"We know Christ is now above all (excluding God Himself) And it is in this rank that He is given to the ecclesia which is His body. It raises the ecclesia to His own rank." John H Essex

This is the same complement of Christ body that has been raised and seated together with Christ above at the right hand of God.

It is because of these powerful revelations about the body of Christ that we are told in the next chapter of Colossians 3:1

If, then, you were raised with the Christ, seek the things above, where the Christ is, seated on the right hand of God; Colossians 3-2

In conclusion it is the body of Christ that delights to dwell in Him as the fullness or complement as His body, in both verses.


... οτι εν αυτω ευδοκησεν παν το πληρωμα κατοικησαι και δι αυτου αποκαταλλαξαι τα παντα εις αυτον ... [Colossians 1:19,20 TR]

... because in him was pleased all the fulness to dwell and by him to restore the all things unto himself ... Literal

I have replaced 'reconcile' with the more accurate 'restore' and replaced the 'to' with the more accurate 'unto'.

Here, 'the fulness' is an attribute of Deity that is personified and presented as the whole of Deity in relation to the Father (that is to say as relevant only in this context) much as 'Logos' is treated in relation to the Son in John 1:1-2. Some would call this a synecdoche.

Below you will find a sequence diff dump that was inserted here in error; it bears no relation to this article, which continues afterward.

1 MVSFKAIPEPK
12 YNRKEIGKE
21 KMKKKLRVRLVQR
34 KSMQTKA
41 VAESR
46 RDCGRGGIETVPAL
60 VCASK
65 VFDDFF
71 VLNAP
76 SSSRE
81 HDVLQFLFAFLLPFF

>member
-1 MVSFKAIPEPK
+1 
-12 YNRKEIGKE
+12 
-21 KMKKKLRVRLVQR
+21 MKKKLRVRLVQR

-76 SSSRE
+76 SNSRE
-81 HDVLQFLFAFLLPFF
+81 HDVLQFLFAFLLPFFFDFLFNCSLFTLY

'The Fulness' is then also the antecedent of 'unto himself'. It is the Fulness who was pleased to dwell in the Head of the body, and the Fulness who restored unto himself the 'all things'.

This immensity, the Fulness, whom the heaven of heavens cannot contain, is only ever fully fulfilled in the Son and in the entirety of the full expression of sonship, that is to say the Head and the Body.

This is made possible by the restoration of all things, the apokatallasso.

This is reiterated in Colossians 2:9 :

... οτι εν αυτω κατοικει παν το πληρωμα της θεοτητος σωματικως ... [TR]

... for in him dwells all the fulness of the Godhead bodily ... Literal